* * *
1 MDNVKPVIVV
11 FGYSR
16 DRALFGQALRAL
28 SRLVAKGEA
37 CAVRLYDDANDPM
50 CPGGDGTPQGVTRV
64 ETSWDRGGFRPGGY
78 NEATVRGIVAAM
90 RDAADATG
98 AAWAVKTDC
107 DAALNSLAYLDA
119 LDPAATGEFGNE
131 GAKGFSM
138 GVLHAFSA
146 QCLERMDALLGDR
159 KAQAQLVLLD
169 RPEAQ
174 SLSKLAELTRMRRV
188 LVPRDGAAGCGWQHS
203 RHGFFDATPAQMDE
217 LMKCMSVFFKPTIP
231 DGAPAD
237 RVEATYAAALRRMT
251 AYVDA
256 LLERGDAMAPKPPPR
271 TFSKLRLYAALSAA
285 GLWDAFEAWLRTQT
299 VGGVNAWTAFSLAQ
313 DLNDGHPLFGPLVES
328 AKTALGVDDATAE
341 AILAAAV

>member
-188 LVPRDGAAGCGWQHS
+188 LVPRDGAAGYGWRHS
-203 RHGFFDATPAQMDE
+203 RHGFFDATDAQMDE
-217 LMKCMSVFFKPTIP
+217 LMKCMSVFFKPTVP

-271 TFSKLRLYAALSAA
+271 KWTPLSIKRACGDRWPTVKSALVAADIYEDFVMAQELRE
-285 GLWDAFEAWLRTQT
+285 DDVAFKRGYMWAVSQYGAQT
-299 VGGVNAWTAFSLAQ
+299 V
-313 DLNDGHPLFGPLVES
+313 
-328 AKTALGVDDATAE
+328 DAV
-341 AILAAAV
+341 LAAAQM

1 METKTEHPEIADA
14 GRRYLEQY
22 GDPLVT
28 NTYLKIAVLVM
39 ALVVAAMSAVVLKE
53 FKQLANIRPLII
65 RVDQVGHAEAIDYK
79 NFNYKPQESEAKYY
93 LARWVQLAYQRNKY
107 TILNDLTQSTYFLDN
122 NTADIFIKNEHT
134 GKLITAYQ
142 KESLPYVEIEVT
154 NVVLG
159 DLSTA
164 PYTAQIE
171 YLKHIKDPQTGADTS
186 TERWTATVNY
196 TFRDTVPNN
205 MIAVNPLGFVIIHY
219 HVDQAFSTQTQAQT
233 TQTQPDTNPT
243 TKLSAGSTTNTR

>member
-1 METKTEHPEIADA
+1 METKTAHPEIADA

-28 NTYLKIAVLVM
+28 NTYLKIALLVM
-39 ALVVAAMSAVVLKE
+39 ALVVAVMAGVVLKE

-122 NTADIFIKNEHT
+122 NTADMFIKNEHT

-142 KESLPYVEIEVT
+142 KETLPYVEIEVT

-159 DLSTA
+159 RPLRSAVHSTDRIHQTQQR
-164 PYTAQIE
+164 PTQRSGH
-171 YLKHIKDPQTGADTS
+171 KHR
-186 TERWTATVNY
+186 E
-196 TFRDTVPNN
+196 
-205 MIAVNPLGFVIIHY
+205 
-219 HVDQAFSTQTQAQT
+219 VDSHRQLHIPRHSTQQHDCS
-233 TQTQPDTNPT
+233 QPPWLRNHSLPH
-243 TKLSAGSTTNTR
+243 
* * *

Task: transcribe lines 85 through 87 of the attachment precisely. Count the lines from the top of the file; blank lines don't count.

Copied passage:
-159 DLSTA
+159 RPLRSAVHSTDRIHQTQQR
-164 PYTAQIE